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Occasionally I made an effort to imitate him, concentrating my will on an objective in a manner calculated to achieve it. I had desires, but somehow they never quite seemed pressing. But I could never bring myself to discuss them with Demian. What I wished for myself, I would never manage to confess to him. Neither did he question me.
My faith in religious questions had in the meantime developed some holes. Nevertheless, I was in my thinking thoroughly under Demian’s influence and stood quite apart from my fellow students who rushed to display their complete lack of faith. There were many of them and they frequently uttered phrases to the effect that it was ludicrous and unworthy of humans to believe in God. They held stories like the trinity and the belief in the immaculate birth of Jesus to be laughable and they considered it scandalous that people walked about with such nonsense in their heads today. I did not share this perspective. Even when I had doubts, still I knew from the totality of my experience as a child enough of the truth of a pious life, such as my own parents led, and that this was neither something unworthy nor hypocritical. To the contrary I continued to harbor the deepest respect in the face of religion. Yet Demian had led me to approach and understand the stories and parables in a freer, more personal, playful and more imaginative fashion. In any event, I followed the interpretations that he advanced with interest and pleasure. Much of it seemed crude to me, such as the story of Cain. And once during confirmation class he surprised me with a view which was still more clever. The teacher had spoken of Gologatha. The Biblical account of the suffering and death of the savior had made the deepest impression upon me from my earliest childhood. Often as a small boy I had, after my father had read the story of the passion on Good Friday, lived in this painfully beautiful, pale, ghostly and still powerfully living world of Gethsemane and on Golgatha. I had experienced it listening to Bach’s St. Matthew Passion, it had flooded me with the somber, powerful tones of this mysterious world, with its mystical drama. Even today I find in this music, and in Actus Tragicus the essence of all that is poetical and of all artistic expression.
And then at the end of class, Demian said something to me brimming with thought: “Something about this story seems wrong to me, Sinclair. Read the story again and test it on your tongue, something rings false about it. It’s the story of the two thieves. It’s terrific the way the three crosses are left together on the hill. But then this sentimental tractate story of the two thieves! First he was a thief and commited crimes, heaven knows what, and now he melts into this picture and celebrates a tearful act of improvement and contrition! What should we make of this act of contrition two steps from the grave, I ask you? This is a pathetic priest’s tale, saccharine sweet and dishonest. It’s filled with cheap sentimentality and its message is too simple. If you today were to win one of these two thieves as your friend, or had to decide to which of the two your would render your trust, then assuredly it’s the one who has converted in a veil of tears. But no, for me it would be the other–he’s the one who shows some character. He says to hell with your conversion, which in his case would be a cute little speech, he carries on his path to its logical conclusion and does not rid himself of the devil who has helped him up to that point in a cowardly manner. He is a man of character of the sort that these Biblical tales make short work. Perhaps he’s even a descendant of Cain. What do you think?”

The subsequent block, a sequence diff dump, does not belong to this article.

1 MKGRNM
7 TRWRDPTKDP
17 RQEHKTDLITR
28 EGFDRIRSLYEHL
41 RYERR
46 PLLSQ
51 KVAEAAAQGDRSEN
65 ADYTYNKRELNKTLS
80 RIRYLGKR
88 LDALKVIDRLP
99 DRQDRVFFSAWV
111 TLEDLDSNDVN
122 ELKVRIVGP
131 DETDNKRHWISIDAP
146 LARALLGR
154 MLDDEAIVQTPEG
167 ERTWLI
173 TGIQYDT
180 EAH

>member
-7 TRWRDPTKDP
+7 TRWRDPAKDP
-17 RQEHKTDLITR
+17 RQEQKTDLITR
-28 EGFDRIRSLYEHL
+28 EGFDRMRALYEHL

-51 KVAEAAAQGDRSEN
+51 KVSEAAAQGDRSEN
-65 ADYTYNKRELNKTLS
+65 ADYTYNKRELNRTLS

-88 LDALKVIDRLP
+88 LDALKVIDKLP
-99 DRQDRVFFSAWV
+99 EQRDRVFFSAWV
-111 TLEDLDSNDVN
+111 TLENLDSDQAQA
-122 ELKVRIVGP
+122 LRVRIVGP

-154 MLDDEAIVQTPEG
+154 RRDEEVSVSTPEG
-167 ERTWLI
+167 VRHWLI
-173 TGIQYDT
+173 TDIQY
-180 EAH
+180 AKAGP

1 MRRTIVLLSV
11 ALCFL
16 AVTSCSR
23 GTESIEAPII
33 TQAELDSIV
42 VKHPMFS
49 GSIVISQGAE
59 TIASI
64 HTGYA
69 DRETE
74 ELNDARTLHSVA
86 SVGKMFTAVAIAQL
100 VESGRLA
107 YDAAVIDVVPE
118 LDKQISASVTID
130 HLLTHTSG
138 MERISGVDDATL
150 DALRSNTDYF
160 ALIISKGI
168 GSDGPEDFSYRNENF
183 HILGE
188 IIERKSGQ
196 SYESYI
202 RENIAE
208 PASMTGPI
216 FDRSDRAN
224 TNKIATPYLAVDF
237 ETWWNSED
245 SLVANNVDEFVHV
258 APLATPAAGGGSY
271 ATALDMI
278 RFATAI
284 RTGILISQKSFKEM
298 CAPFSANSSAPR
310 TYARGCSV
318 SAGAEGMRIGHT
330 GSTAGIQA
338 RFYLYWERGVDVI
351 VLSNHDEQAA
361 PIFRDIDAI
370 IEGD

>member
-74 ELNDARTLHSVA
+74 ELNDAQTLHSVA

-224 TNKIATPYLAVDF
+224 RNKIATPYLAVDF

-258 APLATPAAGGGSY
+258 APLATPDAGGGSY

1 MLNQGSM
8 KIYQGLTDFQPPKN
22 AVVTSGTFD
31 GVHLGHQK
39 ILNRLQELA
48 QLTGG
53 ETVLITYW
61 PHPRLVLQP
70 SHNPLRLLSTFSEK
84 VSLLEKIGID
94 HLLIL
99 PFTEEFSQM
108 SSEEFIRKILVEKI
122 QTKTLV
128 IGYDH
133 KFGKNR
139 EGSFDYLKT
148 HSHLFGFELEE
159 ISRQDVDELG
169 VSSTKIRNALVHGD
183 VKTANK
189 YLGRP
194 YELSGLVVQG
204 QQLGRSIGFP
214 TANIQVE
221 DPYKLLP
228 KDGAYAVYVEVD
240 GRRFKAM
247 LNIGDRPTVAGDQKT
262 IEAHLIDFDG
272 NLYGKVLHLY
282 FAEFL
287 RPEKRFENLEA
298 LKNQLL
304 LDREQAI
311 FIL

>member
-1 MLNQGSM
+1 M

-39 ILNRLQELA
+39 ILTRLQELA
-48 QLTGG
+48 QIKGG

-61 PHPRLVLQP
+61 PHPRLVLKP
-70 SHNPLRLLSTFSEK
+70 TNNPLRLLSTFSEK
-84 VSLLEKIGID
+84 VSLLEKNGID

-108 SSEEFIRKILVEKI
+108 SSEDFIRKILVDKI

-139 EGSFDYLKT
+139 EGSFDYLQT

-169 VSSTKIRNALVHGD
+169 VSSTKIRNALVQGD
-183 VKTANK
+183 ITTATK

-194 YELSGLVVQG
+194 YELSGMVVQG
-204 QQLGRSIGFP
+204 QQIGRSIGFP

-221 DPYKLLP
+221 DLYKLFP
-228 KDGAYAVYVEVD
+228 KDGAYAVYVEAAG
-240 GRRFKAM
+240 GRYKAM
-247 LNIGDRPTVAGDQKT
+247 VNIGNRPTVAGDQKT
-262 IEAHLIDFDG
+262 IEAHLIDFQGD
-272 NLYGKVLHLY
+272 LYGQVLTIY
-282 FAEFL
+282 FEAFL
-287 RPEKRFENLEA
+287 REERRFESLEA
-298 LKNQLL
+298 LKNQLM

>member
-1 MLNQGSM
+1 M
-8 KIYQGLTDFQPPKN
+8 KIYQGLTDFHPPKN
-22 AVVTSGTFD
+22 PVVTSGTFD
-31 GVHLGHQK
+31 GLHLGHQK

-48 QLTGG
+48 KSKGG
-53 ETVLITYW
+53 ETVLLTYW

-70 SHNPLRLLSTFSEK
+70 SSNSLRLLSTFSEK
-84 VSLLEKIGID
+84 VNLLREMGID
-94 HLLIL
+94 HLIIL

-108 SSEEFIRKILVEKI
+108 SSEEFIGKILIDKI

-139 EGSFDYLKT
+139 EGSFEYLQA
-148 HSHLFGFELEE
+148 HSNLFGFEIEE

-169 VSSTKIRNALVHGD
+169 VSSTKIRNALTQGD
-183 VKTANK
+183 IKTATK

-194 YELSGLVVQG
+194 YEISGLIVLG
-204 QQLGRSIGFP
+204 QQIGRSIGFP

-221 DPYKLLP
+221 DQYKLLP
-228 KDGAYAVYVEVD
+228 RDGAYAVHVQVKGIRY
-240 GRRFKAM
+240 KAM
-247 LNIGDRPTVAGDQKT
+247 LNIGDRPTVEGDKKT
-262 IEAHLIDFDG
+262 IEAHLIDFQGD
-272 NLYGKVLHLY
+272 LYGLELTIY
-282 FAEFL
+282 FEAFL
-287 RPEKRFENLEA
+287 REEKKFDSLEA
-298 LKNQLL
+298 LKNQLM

. . . But Demain’s new thought struck me as fatal and threatened to overthrow my faith, the basic beliefs upon whose truth I felt a need steadfastly to hold. No, it wasn’t right to leap around with such fantasies, certainly not with things which were so holy.
–Hermann Hesse, Demian. Die Geschichte von Emil Sinclairs Jugend, ch. 3 (Der Schächer) (1919) in: Gesammelte Schriften, vol. 3, pp. 154-55 (1957)(S.H. transl.)
–Johann Sebastian Bach, The Passion According to Matthew (Matthäuspassion), BWV 244 (1727). Best recordings: Karl Richter and the Münchener Bach-Chor with Dietrich Fischer-Dieskau (Archiv)(1957); Philippe Herreweghe and the Collegium Vocale Gent with Ian Bostridge (Harmonia Mundi)(1998).
–Johann Sebastian Bach, Cantata No. 106, “Gottes Zeit ist die allerbeste Zeit” (“Actus Tragicus”), BWV 106 (1708). Best recording: John Eliot Gardiner, The Monteverdi Choir (Archiv)(2000).
Today is the 323rd birthday of Johann Sebastian Bach.
More from Scott Horton:
Conversation — March 30, 2016, 3:44 pm
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“Matt was happy enough to sustain himself on the detritus of a world he saw as careening toward self-destruction, and equally happy to scam a government he despised. 'I’m glad everyone’s so wasteful,' he told me. 'It supports my lifestyle.'”